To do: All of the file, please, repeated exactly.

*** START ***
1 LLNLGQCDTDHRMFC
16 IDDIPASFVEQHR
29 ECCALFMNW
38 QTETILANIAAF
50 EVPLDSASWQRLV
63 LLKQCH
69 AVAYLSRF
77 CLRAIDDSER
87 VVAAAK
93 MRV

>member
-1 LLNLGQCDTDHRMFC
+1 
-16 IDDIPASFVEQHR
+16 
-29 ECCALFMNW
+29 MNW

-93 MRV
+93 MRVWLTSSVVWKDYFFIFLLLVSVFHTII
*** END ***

1 LLNLGQCDTDHRMFC
16 IDDIPASFVEQHR
29 ECCALFMNW
38 QTETILANIAAF
50 EVPLDSASWQRLV
63 LLKQCH
69 AVAYLSRF
77 CLRAIDDSER
87 VVAAAK
93 MRV

>member
-1 LLNLGQCDTDHRMFC
+1 
-16 IDDIPASFVEQHR
+16 
-29 ECCALFMNW
+29 MNW

-93 MRV
+93 MRVWLTSSVVWKDYFFIFLLLVSVFHTII